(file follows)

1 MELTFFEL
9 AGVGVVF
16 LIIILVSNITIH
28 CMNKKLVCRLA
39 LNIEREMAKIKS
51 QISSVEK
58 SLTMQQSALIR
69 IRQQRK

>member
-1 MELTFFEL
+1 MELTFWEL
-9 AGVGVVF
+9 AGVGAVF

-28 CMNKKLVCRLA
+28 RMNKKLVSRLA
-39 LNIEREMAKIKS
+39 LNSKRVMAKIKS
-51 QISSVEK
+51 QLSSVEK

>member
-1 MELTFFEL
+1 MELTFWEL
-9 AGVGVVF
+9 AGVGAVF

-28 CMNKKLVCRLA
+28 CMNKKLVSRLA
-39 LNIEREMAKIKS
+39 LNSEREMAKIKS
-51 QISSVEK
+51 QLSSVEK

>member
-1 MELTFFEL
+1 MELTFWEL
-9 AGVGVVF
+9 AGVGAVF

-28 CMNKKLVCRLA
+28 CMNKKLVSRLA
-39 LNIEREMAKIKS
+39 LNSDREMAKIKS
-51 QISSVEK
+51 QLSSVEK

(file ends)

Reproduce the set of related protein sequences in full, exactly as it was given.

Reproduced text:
1 MELTFFEL
9 AGVGVVF
16 LIIILVSNITIH
28 CMNKKLVCRLA
39 LNIEREMAKIKS
51 QISSVEK
58 SLTMQQSALIR
69 IRQQRK

>member
-1 MELTFFEL
+1 MELTFWEL
-9 AGVGVVF
+9 AGVGAVF

-28 CMNKKLVCRLA
+28 RMNKKLVSRLA
-39 LNIEREMAKIKS
+39 LNSKRVMAKIKS
-51 QISSVEK
+51 QLSSVEK

>member
-1 MELTFFEL
+1 MELTFWEL
-9 AGVGVVF
+9 AGVGAVF

-28 CMNKKLVCRLA
+28 CMNKKLVSRLA
-39 LNIEREMAKIKS
+39 LNSEREMAKIKS
-51 QISSVEK
+51 QLSSVEK

>member
-1 MELTFFEL
+1 MELTFWEL
-9 AGVGVVF
+9 AGVGAVF

-28 CMNKKLVCRLA
+28 CMNKKLVSRLA
-39 LNIEREMAKIKS
+39 LNSDREMAKIKS
-51 QISSVEK
+51 QLSSVEK